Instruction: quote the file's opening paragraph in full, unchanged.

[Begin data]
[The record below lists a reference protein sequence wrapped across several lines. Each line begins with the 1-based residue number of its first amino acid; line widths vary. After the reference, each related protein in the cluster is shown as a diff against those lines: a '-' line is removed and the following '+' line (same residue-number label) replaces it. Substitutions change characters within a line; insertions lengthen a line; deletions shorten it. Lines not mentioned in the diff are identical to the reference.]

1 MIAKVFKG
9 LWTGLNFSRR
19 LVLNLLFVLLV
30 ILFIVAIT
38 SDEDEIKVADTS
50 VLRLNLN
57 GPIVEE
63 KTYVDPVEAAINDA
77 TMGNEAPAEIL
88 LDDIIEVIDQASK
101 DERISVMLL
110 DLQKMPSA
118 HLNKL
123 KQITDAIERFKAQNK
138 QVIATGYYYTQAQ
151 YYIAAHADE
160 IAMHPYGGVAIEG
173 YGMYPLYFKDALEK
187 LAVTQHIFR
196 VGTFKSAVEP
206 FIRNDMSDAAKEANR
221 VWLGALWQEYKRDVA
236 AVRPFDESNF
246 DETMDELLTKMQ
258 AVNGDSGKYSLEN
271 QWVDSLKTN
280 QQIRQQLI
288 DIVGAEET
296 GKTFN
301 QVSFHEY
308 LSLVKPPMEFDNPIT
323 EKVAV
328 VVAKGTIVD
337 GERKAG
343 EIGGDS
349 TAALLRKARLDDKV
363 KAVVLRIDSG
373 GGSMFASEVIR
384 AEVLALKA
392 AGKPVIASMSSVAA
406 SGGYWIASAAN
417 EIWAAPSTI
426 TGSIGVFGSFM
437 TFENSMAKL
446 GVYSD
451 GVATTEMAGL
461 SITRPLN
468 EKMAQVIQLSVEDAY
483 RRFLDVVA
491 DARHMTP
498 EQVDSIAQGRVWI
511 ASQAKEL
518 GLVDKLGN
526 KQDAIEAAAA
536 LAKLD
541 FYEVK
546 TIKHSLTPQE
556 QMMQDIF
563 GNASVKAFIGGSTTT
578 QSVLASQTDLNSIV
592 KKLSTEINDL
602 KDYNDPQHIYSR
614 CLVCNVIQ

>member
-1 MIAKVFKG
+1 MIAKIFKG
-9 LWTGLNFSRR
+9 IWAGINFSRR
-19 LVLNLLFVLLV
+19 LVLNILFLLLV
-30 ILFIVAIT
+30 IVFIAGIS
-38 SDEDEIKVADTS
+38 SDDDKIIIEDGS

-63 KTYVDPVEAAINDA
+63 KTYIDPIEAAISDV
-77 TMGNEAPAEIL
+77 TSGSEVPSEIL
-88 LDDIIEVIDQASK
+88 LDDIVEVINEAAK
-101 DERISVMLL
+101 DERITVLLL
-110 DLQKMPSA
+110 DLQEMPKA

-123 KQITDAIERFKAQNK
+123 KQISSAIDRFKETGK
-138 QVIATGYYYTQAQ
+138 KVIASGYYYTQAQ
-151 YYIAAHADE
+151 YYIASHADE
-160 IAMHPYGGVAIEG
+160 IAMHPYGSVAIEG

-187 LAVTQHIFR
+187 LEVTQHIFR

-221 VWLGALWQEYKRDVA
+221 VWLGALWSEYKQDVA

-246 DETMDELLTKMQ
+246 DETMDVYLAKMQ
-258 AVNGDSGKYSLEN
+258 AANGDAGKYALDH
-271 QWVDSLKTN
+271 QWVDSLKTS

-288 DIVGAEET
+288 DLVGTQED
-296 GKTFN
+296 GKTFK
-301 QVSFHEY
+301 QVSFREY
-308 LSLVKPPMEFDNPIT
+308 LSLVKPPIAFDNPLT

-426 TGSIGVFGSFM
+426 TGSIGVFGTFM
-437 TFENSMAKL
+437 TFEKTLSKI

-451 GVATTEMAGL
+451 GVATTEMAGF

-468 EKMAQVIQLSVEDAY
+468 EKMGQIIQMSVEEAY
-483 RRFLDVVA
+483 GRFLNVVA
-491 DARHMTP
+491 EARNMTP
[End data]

[The record below lists a reference protein sequence wrapped across several lines. Each line begins with the 1-based residue number of its first amino acid; line widths vary. After the reference, each related protein in the cluster is shown as a diff against those lines: a '-' line is removed and the following '+' line (same residue-number label) replaces it. Substitutions change characters within a line; insertions lengthen a line; deletions shorten it. Lines not mentioned in the diff are identical to the reference.]